Murder Most Promising
by Robert Wexelblatt

  • Beverly Coyle, Taken In. New York: Viking Press, 1998. 305pp. $24.95 (cloth).
  • Nadine Gordimer, The House Gun. New York: Farrar, Straus and Giroux, 1998. 294pp. $24.00 (cloth).

Beverly Coyle and Nadine Gordimer have written superb new novels about murder, but neither is a murder mystery. Set in North Florida and South Africa respectively, each tells with intelligent, irresistible sympathy how self-consciously decent middle-class families are devastated by, struggle to comprehend, and begin to recuperate from violence. Coyle conducts us ever more deeply into the inner lives of her characters, individuating and isolating them from their townsfolk, work and school, while Gordimer correlates the intimate suffering of her characters to the public and political. Both novelists disclose unexpected truths about families, sex, class, religion, and ethics, generating significance even beyond what their books convey to societies beset by violence and the ready accessibility of guns. These novels about murder are not concerned with the superficial question of who did it; they are tales of response and reflection rather than suspense, stories that ask how and why the irremediable can invade apparently secure lives and what humanity can be built on the wreckage.

The disaster at the center of Taken In is the fatal shooting of Susan Robb, wife, mother, high school teacher, love-object. She and her husband, Malcolm, admissions director for a small college, have two children: Matt, a high-school senior who has been eccentrically religious since he was eleven and may be a saint; and Gretchen, fifteen, stage-struck, quick-witted. Matt's religiosity is a mystery and an anxiety to his parents; his father fears that he has become a fundamentalist or will join some cult. As a child Matt insisted on giving away all the money he could and also his clothing, saving only the one coat allowed by the Bible. The boy's indiscriminate compassion leads him to try to help a runaway girl, Angela Bert, entangling his family and a lonely neighbor, Oren Abel, with her and her druggy, sociopathic companion, Cooper Reece. Oren, in love with Susan who has told him to "be bold," decides to make a project of Angela. He gives her his house on condition that she not see Cooper. But Cooper shows up at once and, in a jealous rage, shoots Susan, runs off with Angela, and overdoses days later in a motel.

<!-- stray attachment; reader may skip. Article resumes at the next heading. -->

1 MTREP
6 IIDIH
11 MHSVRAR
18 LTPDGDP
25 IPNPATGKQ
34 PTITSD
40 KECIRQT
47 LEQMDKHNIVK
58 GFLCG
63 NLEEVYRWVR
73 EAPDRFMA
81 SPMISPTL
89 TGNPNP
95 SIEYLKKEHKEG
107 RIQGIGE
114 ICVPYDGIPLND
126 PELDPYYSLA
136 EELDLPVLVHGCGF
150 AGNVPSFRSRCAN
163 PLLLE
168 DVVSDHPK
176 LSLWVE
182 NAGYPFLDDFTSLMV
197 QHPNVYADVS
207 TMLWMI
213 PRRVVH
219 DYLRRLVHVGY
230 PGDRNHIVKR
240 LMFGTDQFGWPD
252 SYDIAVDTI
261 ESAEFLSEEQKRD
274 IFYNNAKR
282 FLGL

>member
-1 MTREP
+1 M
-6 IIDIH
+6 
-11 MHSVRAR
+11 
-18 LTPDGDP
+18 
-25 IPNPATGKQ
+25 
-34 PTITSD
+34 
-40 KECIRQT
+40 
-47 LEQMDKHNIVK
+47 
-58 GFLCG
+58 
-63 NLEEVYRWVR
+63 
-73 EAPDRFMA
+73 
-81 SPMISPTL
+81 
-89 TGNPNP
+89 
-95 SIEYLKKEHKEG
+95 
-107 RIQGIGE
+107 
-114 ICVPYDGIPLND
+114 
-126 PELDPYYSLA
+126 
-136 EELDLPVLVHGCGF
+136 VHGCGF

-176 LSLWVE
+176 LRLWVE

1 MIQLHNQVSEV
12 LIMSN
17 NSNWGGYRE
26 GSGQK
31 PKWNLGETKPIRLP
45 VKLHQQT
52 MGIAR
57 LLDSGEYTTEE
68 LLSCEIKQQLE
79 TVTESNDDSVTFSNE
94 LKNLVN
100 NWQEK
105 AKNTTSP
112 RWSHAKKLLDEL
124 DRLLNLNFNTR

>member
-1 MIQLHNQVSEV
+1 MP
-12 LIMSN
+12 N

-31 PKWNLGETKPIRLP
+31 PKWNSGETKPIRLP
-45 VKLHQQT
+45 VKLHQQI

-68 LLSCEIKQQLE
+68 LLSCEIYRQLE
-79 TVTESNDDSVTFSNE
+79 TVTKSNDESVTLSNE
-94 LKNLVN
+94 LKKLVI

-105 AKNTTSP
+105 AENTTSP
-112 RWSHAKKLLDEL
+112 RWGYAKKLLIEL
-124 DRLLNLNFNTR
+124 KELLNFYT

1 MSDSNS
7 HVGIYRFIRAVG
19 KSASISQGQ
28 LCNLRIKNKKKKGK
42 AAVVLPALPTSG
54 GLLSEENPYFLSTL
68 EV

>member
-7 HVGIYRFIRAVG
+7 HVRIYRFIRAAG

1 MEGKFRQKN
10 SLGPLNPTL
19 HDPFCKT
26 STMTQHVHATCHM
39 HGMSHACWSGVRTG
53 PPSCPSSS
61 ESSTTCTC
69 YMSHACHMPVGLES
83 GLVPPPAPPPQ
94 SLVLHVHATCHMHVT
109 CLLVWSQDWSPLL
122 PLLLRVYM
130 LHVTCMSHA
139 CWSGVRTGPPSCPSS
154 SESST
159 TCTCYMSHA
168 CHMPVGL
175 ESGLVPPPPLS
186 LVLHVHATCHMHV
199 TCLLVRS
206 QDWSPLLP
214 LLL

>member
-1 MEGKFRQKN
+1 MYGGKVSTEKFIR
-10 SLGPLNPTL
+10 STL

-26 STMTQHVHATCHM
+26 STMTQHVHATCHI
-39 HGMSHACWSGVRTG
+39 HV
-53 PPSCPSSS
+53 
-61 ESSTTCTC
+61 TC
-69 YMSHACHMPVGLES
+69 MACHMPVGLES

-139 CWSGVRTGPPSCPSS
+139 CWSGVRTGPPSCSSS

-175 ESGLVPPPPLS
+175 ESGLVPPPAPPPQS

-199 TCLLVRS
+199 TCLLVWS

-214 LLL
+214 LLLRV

"Taken In" -- it can signify arrested, fooled, given a home. Coyle has chosen the title of this, her third novel, cleverly, for it means all of these but most of all the last. Strangely, redemption begins when Angela is taken in by the Robbs. Matt goes off to work at a camp for disturbed boys; Gretchen leaves school and Malcolm his job. Oren liberates himself by wearing a dress and works out his guilt by becoming part of the isolated extended family that, occupying two facing suburban houses, nourished by forgiveness and understanding, grows from the ruins on what was. Out of what goodness has inadvertently destroyed, goodness of another sort emerges, a transformingly generous and patient love.

At the start of the novel Malcolm Robb's biggest worry is what college his oddball son will be able to get into, or if the boy will go at all. He feels like the shoemaker whose child is barefoot. Will Matt even write the requisite application essay? Gretchen, at the start, looks like a version of the wisecracking teenager of the sit-coms. Oren Abel sits in his mansion immured in loneliness and shame for his father, a lawyer who stole from his clients and then killed himself. These conventional, constricted lives are shattered by an invasion of low-life. Susan Robb's death, a catastrophe that is the consequence of Matt's and Oren's charity, alters everything for everybody. By the end Coyle has led everyone into a miraculous new country.

The novel seems to have a concentrated action, a few characters in the foreground; in fact, Coyle imagines in detail more than we could ask. She gives us not just a family but a whole town, with its politics, history, disintegrating marriages; she gives us satire, sociology, religious and sexual speculation. The action ramifies, expands, touching and testing everyone who matters.